Yesterday FRC had the privilege to host a distinguished group of speakers for a panel on social media called: “Losing Our Voices: Who Owns Free Speech on the Internet.” The moderator, Sarah Parshall Perry, led a nuanced discussion that included Rep. Marsha Blackburn (R-TN), chair of a key telecommunications subcommittees in the House, Brent Skorup, senior research fellow of the free-market-oriented Mercatus Center (Arlington, VA), and Craig Parshall, longtime communications attorney and special counsel to the American Center for Law and Justice.
Several things became clear during the course of the proceeding. First, the bloom is off the Silicon Valley rose. That is, the days of giving the Silicon Valley companies the benefit of the doubt has passed. The Cambridge Analytica revelations were significant not only because they prompted Mark Zuckerberg to testify before the Congress for two days. More significantly, vast swathes of the public now comprehend at a deeper level why the term “surveillance capitalism” has been coined. We are being sold when we use Google, Facebook, Twitter, and Apple social media. Congress now intends to drill down and examine the important privacy implications for this relatively new business model, but Rep. Blackburn made clear that regulations need to have a “light touch” in order to protect social media users while preserving the benefits this business model brings.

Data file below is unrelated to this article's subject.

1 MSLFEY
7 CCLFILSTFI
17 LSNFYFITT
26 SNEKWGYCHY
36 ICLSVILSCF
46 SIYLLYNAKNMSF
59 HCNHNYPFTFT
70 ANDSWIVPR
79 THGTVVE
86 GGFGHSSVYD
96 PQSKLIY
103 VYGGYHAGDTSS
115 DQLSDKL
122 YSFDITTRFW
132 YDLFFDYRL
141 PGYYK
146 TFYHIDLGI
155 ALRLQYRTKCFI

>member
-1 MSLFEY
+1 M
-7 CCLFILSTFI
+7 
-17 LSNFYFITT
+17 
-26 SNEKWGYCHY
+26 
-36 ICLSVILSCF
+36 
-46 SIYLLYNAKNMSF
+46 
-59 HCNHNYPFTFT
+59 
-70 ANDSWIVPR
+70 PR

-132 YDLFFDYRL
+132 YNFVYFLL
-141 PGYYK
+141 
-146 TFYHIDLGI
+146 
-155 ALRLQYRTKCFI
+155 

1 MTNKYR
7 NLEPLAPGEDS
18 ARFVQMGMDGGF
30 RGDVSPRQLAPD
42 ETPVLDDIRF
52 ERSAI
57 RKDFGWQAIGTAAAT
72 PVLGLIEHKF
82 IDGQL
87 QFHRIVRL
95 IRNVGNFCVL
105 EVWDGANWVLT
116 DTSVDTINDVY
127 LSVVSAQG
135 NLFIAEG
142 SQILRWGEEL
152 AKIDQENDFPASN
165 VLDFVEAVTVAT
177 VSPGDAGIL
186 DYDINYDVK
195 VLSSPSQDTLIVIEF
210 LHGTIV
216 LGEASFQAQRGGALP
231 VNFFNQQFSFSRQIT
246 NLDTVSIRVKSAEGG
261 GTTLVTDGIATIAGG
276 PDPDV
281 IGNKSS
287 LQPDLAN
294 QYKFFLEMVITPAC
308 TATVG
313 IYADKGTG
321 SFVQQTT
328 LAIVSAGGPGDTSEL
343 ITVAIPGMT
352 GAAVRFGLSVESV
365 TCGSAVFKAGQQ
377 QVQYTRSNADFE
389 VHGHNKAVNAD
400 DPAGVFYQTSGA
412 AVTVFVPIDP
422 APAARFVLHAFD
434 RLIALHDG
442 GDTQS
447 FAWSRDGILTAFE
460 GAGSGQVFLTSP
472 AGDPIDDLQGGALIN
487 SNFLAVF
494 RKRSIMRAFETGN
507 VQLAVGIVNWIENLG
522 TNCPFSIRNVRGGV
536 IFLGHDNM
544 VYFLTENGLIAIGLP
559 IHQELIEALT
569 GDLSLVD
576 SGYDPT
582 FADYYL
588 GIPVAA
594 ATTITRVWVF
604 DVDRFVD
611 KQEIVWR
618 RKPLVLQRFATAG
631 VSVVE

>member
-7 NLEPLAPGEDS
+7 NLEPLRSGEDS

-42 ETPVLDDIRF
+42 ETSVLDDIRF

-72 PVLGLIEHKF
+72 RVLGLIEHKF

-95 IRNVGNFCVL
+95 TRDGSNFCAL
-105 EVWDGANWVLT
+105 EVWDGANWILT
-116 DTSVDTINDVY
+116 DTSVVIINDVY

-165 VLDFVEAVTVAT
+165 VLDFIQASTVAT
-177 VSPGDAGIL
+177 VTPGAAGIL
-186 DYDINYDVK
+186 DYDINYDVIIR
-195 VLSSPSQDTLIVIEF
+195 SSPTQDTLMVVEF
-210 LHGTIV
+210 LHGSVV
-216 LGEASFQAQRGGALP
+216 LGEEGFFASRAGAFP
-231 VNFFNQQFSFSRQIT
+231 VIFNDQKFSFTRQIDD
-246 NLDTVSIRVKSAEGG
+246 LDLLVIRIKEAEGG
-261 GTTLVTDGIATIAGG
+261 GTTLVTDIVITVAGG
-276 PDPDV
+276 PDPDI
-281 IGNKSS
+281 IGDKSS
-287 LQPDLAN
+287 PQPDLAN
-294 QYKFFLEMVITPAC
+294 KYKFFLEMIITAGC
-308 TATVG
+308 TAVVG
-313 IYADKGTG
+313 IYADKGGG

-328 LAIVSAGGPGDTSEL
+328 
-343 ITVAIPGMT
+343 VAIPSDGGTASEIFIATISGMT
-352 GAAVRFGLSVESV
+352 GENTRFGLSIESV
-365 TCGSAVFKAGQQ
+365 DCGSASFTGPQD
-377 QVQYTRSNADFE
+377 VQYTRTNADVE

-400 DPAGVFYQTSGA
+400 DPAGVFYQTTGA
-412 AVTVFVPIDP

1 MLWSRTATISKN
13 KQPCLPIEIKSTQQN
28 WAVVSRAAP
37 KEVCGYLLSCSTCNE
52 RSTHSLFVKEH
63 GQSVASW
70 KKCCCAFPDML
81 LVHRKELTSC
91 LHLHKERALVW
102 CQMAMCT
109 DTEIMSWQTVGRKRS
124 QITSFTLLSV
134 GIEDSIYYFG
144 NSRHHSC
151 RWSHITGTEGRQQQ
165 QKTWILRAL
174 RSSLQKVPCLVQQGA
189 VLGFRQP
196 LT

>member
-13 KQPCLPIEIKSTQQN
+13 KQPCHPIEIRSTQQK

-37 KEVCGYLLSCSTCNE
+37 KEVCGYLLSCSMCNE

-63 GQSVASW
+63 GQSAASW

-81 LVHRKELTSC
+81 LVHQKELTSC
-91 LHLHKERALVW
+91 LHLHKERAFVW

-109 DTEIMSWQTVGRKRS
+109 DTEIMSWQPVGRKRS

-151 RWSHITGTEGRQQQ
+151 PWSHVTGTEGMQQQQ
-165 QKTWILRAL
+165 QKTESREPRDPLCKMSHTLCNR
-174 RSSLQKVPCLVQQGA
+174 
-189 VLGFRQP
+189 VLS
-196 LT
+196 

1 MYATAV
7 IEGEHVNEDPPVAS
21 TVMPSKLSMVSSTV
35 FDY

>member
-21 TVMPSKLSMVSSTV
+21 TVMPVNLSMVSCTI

Another area of great concern involves the suppression of ideas and content by the tech companies. Brent Skorup began the discussion with an excellent reminder that the Internet — even with its problems — has given us more access to thoughts and ideas from around the world at a level that would have been unimaginable 25 years ago. This is a tremendous development in human affairs, but as Craig Parshall noted, Silicon Valley has established a long pattern of censorship going back years and starting with Apple’s suppression of the pro-traditional marriage statement, the “Manhattan Declaration,” in November 2010. Discrimination against conservatives and Christians is common and becoming more ubiquitous as YouTube’s war against the innocuous Prager University has made clear.
That said, the panelists were wary of the regulations that would give the government control over speech on these platforms. Replacing one type of censorship with another would not be beneficial in the longer term. It did seem that a proposal Craig Parshall supported may offer a path forward. He has argued the social media companies should voluntarily adopt a code of conduct that could generally approximate the broad free speech principles set forth in First Amendment law. Perhaps this could be coupled with the acceptance of an appeal process somewhat akin to arbitration or mediation. This could be a positive first step — if only Silicon Valley would give it serious consideration. It would be wise to do so.
The entire discussion is available on demand below.
Originally published here.
This is a publication of the Family Research Council. Mr. Perkins is president of FRC.